The suspension periodically ends at the beginning of the next season and the employer is required to invite the employee to work within a reasonable period of time in writing according to the established case laws of the Supreme Court. As a rule, in indefinite-term seasonal employment contracts, this invitation is not an invitation to sign a new employment contract, but is characterized as the continuation of the existing one.
Evaluation of Termination in Seasonal Employment Contracts and Rights of Employees
Definite-term seasonal employment contracts can be terminated upon the expiration of the contract. An example of this situation is when an employee that works in tourism sector who works in a certain tourism season is dismissed by the employer on the expiry date specified in the contract; in other words, the employer does not re-contract the employee for the next season or the employee only wants to work for the period of the fixed-term contract. In this case, the employment relationship terminates at the end of the current period and the employee is not provided with any job security. If a definite-term seasonal employment contract is terminated by the employer before its expiry date without just cause, the balance shall be paid. In the event of termination by the employee without just cause, although there is no explicit provision in the Labor Law legislation, under Article 439 of the Turkish Code of Obligations No. 6098 ("TCO"), the employer is entitled to compensation equal to one quarter of the employee's monthly salary and, if proven, compensation for damages.
Indefinite-term employment contracts and indefinite-term seasonal employment contracts are generally subject to the same provisions, but the break between two contract types is the state of suspension. If the employer terminates indefinite-term seasonal employment contract without just cause, the first thing to be evaluated is the employee's request for re-employment if the conditions are met within the scope of Article 18 of the Labor Law. In the event that a lawsuit is filed and the termination is deemed invalid, the employee will be entitled to compensation in the amount of at least four months and at most eight months' wages. If the employer does not invite the employee to work, in writing, without a justifiable reason following the end of the suspension period, the employment contract can be subject to termination without just cause. The employee whose indefinite-term seasonal employment contract is terminated without just cause has the right to demand notice and severance pay. Especially in terms of severance pay, in accordance with the established decisions of the Supreme Court, in the calculation of the seniority period in seasonal work, the periods actually worked are taken into consideration rather than the whole duration of the employment contract.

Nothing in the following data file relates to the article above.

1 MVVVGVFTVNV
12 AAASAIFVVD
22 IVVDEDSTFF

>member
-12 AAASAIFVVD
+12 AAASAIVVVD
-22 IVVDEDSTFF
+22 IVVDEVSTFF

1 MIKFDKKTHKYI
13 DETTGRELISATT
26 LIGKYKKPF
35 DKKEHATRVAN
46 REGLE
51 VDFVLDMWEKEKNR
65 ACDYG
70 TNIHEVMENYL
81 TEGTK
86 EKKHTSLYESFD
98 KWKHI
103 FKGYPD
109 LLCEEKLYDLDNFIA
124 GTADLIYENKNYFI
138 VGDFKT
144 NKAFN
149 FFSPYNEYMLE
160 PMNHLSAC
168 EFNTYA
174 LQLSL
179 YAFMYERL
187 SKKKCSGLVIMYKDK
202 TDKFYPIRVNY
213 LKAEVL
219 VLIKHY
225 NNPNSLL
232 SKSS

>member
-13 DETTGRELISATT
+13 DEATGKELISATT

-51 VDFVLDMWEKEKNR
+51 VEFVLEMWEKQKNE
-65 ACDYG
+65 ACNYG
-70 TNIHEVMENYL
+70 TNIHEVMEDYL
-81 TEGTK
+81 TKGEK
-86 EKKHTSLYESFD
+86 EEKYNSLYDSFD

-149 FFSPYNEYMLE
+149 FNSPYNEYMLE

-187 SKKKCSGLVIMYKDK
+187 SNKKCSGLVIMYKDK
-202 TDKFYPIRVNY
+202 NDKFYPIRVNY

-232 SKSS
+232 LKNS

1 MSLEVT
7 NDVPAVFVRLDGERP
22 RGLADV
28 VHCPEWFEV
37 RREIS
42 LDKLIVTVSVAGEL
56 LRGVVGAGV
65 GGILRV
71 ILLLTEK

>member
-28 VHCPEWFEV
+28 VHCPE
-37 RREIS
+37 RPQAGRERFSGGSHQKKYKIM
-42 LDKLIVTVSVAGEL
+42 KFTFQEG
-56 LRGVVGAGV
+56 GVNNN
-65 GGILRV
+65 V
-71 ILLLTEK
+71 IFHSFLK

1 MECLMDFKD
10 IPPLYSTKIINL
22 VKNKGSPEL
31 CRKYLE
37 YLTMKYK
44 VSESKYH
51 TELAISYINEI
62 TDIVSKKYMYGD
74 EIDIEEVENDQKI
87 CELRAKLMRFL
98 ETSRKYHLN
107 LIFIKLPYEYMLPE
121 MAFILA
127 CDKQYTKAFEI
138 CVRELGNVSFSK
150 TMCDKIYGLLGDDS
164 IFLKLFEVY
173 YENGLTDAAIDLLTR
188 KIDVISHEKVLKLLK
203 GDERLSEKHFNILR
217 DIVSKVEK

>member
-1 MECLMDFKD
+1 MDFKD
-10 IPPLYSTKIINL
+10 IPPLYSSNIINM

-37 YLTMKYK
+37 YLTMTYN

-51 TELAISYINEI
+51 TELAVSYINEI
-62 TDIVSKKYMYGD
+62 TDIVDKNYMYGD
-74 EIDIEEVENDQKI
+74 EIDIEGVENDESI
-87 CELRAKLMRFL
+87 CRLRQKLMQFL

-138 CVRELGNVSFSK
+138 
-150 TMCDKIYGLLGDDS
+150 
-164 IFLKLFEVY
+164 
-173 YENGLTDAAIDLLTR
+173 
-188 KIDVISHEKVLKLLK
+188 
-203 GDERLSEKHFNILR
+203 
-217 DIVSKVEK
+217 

Seasonal employment contracts in Turkish Labor Law offer various advantages for both the employee and the employer. Employers can reduce labor costs and establish a more flexible working system by providing the demanded labor force only during the relevant seasons. At the same time, seasonal employment contracts can also provide seasonal employees with the opportunity to work for short and in certain periods. However, in addition to their advantages, due to inadequate regulations in the legislation on seasonal employment contracts, these types of employment contracts can sometimes lead to problems in terms of job security. For this reason, it is of great importance to protect the rights of employees, to conclude contracts in accordance with legal regulations and to duly call employees back to work following the suspension period. Seasonal employment contracts, when properly established, can provide a fair balance between employers and employees and can be an effective tool to meet sector-specific needs.
The content of this article is intended to provide a general guide to the subject matter. Specialist advice should be sought about your specific circumstances.